The Netflix docuseries Formula 1: Drive to Surviveproduced by James Gay-Rees (known for documentaries such as Amy and Senna), recently released its fourth season. The series has already been renewed for not only the fifth but also the sixth season as well. Each season follows the teams in Formula 1 during a championship, which happens for the duration of one year.
It’s no surprise how much power streaming television has gained in the past few years. Series can dictate the Billboard 100, as with stranger things‘ use of Kate Bush’s ‘Running Up That Hill.’ They can also influence well-known holidays: the costume that was worn in MoneyHeist has become one of the most popular costumes during Halloween since the premiere of the streaming series. The street food shown in Squid Game had a ridiculously high increase in search traffic after the show aired, changing the lives of families who earned their main income selling this food.
cheer is a great example of another docuseries about a sport that intoxicated audiences worldwide – shocking everyone when it was discovered that one of the participants on the program was involved with child pornography. It would be no different for a documentary series about the high-stakes sport of racing, but even established fans were surprised by how big Formula 1 became after the Netflix series. Drive to Survive It opened the door to new fans, but also new opportunities for people working in Formula 1. Here is how the documentary series changed the sport.
Formula 1: Drive to Survive is Approachable
One of the main things that really helped people fall in love with the show, and therefore the sport, is how approachable it is. The rules of the races, how the engines work, the contracts and what they entail for drivers and their teams, and every other important aspect of the sport is dutifully explained in a way that is far from boring for those who know the sport, but also easy to follow for the new fans.
The show has a great cast of f1 journalists, and even the pilots and their teams take the time to explain these concepts in simple terms. It can be daunting to start watching a new sport due to all the spoken and unspoken rules that happen during the matches or, in this case, races, but the people involved in Drive to Survive made sure the sport was as approachable as possible. This also helped break the barrier the sport had faced for quite some time of being ‘a European sport’ closed off for anyone who hasn’t been a fan for years. The show became so successful that viewership of the sport increased by almost 50% worldwide. Formula 1 has branched out to every continent, and Netflix has a huge part in it.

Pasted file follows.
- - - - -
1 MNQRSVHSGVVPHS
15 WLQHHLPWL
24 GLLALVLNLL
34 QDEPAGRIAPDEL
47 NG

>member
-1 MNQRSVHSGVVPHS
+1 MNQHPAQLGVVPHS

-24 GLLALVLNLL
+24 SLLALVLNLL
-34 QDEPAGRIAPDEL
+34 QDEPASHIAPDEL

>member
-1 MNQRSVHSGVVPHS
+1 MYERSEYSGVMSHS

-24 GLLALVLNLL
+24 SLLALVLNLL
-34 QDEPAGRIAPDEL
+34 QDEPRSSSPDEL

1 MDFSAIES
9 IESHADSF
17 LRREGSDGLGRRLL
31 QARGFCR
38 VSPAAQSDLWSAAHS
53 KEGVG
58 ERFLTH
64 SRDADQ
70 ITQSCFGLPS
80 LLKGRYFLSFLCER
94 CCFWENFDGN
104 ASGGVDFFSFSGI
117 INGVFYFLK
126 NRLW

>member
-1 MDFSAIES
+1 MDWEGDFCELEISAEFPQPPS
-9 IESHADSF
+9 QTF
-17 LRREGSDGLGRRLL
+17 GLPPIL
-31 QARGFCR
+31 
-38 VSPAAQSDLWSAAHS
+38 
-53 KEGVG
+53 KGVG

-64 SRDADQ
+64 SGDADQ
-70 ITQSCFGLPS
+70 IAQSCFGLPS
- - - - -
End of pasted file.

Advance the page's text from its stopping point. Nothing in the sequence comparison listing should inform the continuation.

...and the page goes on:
More Resources In Formula 1
The sport has seen an all-time high in resources due to the show, which can only mean one thing: faster cars, which leads to better races. The Grand Prix attendance has increased, and so has the search for hotels near the tracks (which is only one of the direct influences on tourism the Grand Prix can have). Also, the increase in viewership on television and specialized Formula 1 channels translates to the sport receiving a big increase in resources and overall capital.
Another big part is that Netflix has to pay the teams that are featured in the series. Mclaren’s F1 CEO explained that everything starts with fans: if there are fans around the world, more countries want to hold races. This obviously leads to more sponsors who want to support teams and individual drivers (or ‘pilots’), which leads to bigger salaries for everyone involved, let alone more daunting races with better equipment. Formula 1 is extremely expensive, and the higher the viewership and general interest from the public, the higher the paychecks will be for the teams.
As said in the docuseries various times, this is not a sport that only relies on the person doing it. The teams with bigger budgets, such as Ferrari and Mercedes, translate to a better car, and that means more wins. Both teams refused to be a part of season one of the show because they did not know how it would hinder the teams’ concentration during the race, but both have since become a part of the show after its massive success. The driver can make a world of difference, but if the car is not fast enough, it would take an unlikely miracle to win.
The Ultimate Competition
As said by Red Bull’s team boss Christian Horner in the show, “Formula 1 is the ultimate competition: you’ve got drama, competitiveness, high stakes, politics.” The stakes are high in every episode and every aspect possible: millions can be lost if the team underperforms, contracts can be extinguished, careers can be ruined, and most important of all: every time a driver is behind the wheel they have a chance of crashing and ultimately putting their lives at risk. Unfortunately, many excellent drivers lost their lives on a racetrack, because of how dangerous the sport is.
That combined with the fact that the series has a very similar format to a format that has gained a lot of popularity since the 2000s: reality shows, really appeal to an audience. The high drama between teams and teammates (something that was called out by Red Bull pilot Max Verstappen and the reason he is not a part of the new season) is appealing to watch. “We used to joke in the early days that it was game of Thrones in fast cars,” says Paul Martin, one of the Drive to Survive producers, and he is not far off. With the incredibly high stakes at every turn, the show is as intense to watch as the live races.
all seasons of Formula 1: Drive to Survive are available to stream on Netflix. The real drama about the drivers and impossible races has gained fans worldwide and will continue to do so for at least two more years to come.